For adults over the age of 75 who DO NOT have a diagnosis of ASCVD, a more conservative approach may be recommended. Be sure to ask your doctor whether the new guidelines should impact your healthcare regimen.

Risk Enhancements Specific to Women

By now, you are probably aware of the general risk enhancements for heart disease in both sexes. Some can’t be changed, such as age or family history. Others can be reduced through lifestyle adjustments like quitting smoking, cutting back on alcohol consumption, losing weight, exercising regularly, and eating a heart-healthy diet. But there are additional risk enhancements specific to women that may increase the likelihood of suffering a heart attack or stroke over time:

  • Polycystic Ovarian Syndrome (PCOS) is a hormonal disorder that can cause hair loss, excess facial and body hair, menstrual irregularities, obesity, high blood pressure, and insulin-resistant diabetes.
  • Peripartum Cardiomyopathy is a rare weakness of the heart muscle that can occur between the final month of pregnancy and five months after delivery. It is most common right after delivery.
  • Takotsubo Cardiomyopathy, also known as broken-heart syndrome, is most common in women aged 58 to 75. This is a weakening of the left ventricle that usually occurs during a time of severe emotional or physical stress, such as the death of a loved one, a sudden illness, an accident, or natural disaster. The main symptoms are chest pain and shortness of breath. Research suggests that up to 5 percent of women suspected of having a heart attack actually have this disorder. Most women recover with no long-term heart damage.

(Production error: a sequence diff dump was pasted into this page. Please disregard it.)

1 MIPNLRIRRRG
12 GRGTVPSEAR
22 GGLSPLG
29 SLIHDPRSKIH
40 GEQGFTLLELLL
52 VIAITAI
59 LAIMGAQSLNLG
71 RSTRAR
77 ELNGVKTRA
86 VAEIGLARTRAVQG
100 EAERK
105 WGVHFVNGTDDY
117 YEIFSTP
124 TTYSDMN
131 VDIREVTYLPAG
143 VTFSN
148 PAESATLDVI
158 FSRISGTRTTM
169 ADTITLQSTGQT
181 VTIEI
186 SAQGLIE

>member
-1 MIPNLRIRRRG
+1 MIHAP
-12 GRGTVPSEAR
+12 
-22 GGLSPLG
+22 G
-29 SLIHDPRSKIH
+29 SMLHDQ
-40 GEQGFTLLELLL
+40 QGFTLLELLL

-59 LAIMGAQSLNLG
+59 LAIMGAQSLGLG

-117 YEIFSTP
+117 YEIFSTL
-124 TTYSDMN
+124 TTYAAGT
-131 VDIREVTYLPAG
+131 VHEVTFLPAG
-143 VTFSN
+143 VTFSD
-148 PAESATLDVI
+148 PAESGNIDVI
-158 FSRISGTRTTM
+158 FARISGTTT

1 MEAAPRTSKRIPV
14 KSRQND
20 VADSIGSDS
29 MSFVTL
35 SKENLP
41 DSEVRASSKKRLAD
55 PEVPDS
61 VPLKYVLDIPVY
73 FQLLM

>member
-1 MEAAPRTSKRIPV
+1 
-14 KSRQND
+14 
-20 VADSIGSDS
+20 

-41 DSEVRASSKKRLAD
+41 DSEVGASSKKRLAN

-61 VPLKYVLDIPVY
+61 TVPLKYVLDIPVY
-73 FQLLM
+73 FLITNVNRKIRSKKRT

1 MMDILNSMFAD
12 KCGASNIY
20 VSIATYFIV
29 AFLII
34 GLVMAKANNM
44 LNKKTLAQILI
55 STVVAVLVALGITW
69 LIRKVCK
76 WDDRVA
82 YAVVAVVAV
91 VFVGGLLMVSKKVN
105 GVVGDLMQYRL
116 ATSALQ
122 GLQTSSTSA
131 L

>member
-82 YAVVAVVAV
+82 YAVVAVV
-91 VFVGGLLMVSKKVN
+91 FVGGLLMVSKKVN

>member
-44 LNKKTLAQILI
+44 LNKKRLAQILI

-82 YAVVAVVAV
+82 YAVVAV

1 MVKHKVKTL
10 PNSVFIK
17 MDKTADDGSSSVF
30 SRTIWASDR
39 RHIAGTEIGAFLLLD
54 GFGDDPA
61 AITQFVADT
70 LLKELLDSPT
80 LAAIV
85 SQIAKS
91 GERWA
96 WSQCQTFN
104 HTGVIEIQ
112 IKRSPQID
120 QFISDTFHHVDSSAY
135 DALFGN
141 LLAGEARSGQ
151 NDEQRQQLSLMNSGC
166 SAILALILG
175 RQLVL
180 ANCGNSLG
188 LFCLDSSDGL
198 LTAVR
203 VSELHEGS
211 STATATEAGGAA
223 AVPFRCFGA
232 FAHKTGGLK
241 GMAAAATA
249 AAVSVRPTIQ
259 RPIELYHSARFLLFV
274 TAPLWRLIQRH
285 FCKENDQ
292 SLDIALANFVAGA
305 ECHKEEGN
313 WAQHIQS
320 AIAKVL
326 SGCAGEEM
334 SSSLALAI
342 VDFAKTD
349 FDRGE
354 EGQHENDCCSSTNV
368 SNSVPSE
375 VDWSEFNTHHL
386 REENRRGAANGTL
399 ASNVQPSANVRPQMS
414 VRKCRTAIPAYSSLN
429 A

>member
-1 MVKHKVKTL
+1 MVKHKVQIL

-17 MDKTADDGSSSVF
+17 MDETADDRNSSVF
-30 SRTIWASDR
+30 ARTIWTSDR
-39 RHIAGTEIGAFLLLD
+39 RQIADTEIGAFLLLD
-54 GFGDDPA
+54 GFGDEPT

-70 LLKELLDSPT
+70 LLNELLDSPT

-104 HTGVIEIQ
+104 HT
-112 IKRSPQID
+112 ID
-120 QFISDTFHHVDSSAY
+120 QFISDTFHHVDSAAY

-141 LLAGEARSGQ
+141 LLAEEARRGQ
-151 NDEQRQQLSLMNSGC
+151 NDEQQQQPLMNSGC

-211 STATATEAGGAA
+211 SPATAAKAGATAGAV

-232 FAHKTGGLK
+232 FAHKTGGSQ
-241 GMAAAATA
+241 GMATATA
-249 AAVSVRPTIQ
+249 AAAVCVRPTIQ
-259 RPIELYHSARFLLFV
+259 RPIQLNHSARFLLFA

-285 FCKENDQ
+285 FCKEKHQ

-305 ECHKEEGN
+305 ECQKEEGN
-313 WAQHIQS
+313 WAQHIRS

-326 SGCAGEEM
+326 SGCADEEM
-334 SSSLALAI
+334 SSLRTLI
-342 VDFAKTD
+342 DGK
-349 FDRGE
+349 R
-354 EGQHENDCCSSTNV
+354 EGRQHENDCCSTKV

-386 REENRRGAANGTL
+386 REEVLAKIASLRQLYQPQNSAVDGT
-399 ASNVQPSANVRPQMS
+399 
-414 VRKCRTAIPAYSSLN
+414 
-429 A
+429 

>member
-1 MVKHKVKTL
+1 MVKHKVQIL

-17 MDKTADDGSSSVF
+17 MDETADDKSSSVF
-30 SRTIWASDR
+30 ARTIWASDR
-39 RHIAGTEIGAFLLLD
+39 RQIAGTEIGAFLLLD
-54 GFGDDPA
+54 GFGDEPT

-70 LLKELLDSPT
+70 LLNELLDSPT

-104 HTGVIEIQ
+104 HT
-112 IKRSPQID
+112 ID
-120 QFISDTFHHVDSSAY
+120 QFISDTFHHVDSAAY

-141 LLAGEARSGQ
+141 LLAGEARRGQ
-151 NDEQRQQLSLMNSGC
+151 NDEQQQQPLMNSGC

• Preeclampsia is a sudden, dangerous rise in blood pressure in women whose blood pressure had previously been normal. In addition to high blood pressure, symptoms include protein in the urine and swollen legs from water retention. This is a serious, life-threatening condition for both mother and baby.
  • Gestational Diabetes occurs during pregnancy in women who did not have diabetes before they conceived. Gestational diabetes usually goes away after a woman has given birth. However, once a woman has had gestational diabetes, she is more likely to get it again during a future pregnancy. She is also at risk for developing diabetes as she gets older.

A New Heart Safety Program Just for Women

Cardiovascular disease is the top cause of death in women in the U.S.–more than all cancers combined. What’s more, compared to men, heart attacks in women often present with unique symptoms such as light-headedness, shortness of breath, neck and jaw pain, nausea and vomiting, and stomach and arm pain. Women often minimize these symptoms, not realizing that they are in fact having a heart attack. This is why it’s crucial to raise awareness of risk and symptoms and identify women with risk enhancements as early as possible.

MarinHealth is developing a program focused on the prevention and early identification of heart health concerns for women, primarily between the ages of 40 to 65. We will also work to identify and educate younger women who develop preeclampsia, gestational diabetes, or peripartum cardiomyopathy. This effort will promote collaboration between primary care physicians, OB/GYNS, and cardiologists to establish ongoing monitoring of women with risk enhancements for heart disease. Learn more about cardiovascular services at MarinHealth.